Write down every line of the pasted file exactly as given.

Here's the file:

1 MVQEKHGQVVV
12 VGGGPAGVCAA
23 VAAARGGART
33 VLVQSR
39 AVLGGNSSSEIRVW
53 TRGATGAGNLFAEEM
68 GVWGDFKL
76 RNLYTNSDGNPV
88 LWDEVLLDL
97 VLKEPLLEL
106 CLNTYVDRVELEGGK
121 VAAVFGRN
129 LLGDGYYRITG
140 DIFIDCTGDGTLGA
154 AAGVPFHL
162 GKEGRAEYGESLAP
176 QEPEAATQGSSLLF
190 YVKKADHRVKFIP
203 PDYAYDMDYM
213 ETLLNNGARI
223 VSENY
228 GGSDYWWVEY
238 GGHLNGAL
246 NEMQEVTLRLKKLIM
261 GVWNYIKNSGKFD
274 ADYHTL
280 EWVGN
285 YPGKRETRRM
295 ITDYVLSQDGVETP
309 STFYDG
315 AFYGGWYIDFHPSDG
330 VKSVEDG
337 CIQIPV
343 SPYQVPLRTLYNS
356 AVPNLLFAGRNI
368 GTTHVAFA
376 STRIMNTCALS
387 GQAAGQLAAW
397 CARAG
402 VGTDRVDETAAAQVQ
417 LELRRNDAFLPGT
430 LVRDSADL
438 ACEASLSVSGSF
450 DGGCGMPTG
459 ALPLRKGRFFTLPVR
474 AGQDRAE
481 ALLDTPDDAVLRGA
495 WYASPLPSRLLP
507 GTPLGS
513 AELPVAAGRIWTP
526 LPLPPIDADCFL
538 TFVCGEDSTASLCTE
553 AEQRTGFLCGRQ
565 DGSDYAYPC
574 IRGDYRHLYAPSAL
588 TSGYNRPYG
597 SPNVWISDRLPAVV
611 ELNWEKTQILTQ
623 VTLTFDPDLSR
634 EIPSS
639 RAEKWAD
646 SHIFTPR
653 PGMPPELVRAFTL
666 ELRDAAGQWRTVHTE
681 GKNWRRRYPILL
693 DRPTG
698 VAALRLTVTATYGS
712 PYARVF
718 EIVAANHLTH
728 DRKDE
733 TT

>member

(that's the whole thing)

1 MVQEKHGQVVV
12 VGGGPAGVCAA
23 VAAARGGART
33 VLVQSR
39 AVLGGNSSSEIRVW
53 TRGATGAGNLFAEEM
68 GVWGDFKL
76 RNLYTNSDGNPV
88 LWDEVLLDL
97 VLKEPLLEL
106 CLNTYVDRVELEGGK
121 VAAVFGRN
129 LLGDGYYRITG
140 DIFIDCTGDGTLGA
154 AAGVPFHL
162 GKEGRAEYGESLAP
176 QEPEAATQGSSLLF
190 YVKKADHRVKFIP
203 PDYAYDMDYM
213 ETLLNNGARI
223 VSENY
228 GGSDYWWVEY
238 GGHLNGAL
246 NEMQEVTLRLKKLIM
261 GVWNYIKNSGKFD
274 ADYHTL
280 EWVGN
285 YPGKRETRRM
295 ITDYVLSQDGVETP
309 STFYDG
315 AFYGGWYIDFHPSDG
330 VKSVEDG
337 CIQIPV
343 SPYQVPLRTLYNS
356 AVPNLLFAGRNI
368 GTTHVAFA
376 STRIMNTCALS
387 GQAAGQLAAW
397 CARAG
402 VGTDRVDETAAAQVQ
417 LELRRNDAFLPGT
430 LVRDSADL
438 ACEASLSVSGSF
450 DGGCGMPTG
459 ALPLRKGRFFTLPVR
474 AGQDRAE
481 ALLDTPDDAVLRGA
495 WYASPLPSRLLP
507 GTPLGS
513 AELPVAAGRIWTP
526 LPLPPIDADCFL
538 TFVCGEDSTASLCTE
553 AEQRTGFLCGRQ
565 DGSDYAYPC
574 IRGDYRHLYAPSAL
588 TSGYNRPYG
597 SPNVWISDRLPAVV
611 ELNWEKTQILTQ
623 VTLTFDPDLSR
634 EIPSS
639 RAEKWAD
646 SHIFTPR
653 PGMPPELVRAFTL
666 ELRDAAGQWRTVHTE
681 GKNWRRRYPILL
693 DRPTG
698 VAALRLTVTATYGS
712 PYARVF
718 EIVAANHLTH
728 DRKDE
733 TT

>member